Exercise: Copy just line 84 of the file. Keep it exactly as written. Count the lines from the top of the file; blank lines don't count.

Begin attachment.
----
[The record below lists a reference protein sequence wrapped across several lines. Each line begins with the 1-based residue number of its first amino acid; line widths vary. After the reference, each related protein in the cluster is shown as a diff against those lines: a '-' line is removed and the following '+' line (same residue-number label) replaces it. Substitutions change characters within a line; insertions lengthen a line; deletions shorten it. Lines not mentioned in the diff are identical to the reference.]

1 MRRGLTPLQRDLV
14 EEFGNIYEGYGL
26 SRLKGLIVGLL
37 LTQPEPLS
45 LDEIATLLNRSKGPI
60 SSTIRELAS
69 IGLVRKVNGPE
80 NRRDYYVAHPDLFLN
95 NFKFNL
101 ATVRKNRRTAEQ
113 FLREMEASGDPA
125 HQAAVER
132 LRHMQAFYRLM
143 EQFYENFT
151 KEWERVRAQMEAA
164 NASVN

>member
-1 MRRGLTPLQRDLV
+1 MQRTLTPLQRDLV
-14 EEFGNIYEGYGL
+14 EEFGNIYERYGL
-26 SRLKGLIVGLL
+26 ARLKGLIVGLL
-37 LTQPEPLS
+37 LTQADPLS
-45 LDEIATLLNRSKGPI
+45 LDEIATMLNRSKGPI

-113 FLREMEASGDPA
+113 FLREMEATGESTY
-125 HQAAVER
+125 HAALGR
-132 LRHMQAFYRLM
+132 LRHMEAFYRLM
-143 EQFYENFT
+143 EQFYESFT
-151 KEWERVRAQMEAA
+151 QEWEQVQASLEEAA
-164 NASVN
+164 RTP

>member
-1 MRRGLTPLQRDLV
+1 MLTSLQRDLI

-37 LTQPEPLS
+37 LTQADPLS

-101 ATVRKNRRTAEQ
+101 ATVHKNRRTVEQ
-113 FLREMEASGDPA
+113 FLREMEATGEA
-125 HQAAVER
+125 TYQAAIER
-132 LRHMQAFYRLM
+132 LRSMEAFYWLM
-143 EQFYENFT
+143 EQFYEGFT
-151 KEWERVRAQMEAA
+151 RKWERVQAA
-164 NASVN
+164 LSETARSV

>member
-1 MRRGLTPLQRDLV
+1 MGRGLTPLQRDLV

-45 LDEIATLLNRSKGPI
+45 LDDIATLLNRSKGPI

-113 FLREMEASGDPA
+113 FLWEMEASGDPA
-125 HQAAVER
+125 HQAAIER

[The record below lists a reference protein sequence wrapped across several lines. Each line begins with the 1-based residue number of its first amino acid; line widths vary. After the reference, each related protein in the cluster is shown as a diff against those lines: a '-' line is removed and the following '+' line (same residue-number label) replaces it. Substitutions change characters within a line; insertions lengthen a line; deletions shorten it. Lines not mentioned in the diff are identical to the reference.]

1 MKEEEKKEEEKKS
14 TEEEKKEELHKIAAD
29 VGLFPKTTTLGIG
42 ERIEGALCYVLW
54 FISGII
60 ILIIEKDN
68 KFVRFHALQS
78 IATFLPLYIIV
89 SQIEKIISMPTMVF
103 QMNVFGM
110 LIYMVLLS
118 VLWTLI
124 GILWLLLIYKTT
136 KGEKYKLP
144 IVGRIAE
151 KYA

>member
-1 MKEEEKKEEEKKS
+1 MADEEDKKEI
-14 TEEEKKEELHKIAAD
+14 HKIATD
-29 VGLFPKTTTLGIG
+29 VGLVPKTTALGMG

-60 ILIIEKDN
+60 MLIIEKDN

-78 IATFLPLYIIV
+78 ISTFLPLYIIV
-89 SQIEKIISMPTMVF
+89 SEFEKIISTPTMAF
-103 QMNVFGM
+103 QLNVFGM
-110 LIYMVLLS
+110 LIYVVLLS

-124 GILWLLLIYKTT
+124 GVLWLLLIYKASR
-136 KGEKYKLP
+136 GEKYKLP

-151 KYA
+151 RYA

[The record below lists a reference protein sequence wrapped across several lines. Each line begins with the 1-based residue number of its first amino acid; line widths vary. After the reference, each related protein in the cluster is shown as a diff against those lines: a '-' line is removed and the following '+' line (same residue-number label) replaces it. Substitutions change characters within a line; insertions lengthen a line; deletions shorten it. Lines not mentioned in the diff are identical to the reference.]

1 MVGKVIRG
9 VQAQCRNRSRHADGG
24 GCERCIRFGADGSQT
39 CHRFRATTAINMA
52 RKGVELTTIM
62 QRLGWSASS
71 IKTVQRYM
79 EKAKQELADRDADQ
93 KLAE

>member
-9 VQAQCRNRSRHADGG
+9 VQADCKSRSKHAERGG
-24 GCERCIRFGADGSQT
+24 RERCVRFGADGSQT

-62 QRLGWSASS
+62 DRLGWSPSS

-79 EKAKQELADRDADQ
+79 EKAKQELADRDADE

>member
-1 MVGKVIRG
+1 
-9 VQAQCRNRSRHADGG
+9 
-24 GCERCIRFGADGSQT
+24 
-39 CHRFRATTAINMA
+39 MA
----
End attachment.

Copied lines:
144 IVGRIAE